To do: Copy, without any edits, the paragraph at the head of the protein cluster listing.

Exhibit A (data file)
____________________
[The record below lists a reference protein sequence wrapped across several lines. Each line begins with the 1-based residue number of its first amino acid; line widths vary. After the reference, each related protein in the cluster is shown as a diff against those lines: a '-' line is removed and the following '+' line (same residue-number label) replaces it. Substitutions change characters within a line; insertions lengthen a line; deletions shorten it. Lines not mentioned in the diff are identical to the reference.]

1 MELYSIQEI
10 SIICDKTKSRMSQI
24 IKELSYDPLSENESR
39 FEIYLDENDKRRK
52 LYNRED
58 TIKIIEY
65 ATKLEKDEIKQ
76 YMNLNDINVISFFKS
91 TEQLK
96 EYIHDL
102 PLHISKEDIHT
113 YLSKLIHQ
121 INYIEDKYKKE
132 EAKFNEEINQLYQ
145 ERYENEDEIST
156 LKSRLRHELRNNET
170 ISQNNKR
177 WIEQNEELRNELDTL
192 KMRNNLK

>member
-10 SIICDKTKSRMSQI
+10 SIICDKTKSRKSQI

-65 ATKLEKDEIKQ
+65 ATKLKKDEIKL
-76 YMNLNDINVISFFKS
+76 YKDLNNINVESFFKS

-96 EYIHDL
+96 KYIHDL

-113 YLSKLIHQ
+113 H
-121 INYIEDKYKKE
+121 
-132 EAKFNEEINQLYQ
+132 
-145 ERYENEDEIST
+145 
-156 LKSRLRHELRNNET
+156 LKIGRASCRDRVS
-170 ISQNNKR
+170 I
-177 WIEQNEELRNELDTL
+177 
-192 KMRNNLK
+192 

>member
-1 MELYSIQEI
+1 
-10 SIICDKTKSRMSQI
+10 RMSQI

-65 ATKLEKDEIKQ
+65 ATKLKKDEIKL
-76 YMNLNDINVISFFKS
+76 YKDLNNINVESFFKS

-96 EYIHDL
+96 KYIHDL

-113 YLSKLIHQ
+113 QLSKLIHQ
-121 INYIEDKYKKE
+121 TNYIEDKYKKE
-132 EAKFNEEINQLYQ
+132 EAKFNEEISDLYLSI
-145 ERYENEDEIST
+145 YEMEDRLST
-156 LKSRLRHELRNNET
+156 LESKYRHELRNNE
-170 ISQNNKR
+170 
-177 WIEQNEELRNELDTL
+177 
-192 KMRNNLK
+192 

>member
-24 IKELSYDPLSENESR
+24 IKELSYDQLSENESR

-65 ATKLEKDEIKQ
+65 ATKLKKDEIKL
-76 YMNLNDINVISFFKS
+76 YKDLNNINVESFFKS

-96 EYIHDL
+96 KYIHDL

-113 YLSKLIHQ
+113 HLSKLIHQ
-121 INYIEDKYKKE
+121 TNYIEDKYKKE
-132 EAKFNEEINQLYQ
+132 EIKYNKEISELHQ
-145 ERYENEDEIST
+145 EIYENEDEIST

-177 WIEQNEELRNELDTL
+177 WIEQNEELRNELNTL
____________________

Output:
[The record below lists a reference protein sequence wrapped across several lines. Each line begins with the 1-based residue number of its first amino acid; line widths vary. After the reference, each related protein in the cluster is shown as a diff against those lines: a '-' line is removed and the following '+' line (same residue-number label) replaces it. Substitutions change characters within a line; insertions lengthen a line; deletions shorten it. Lines not mentioned in the diff are identical to the reference.]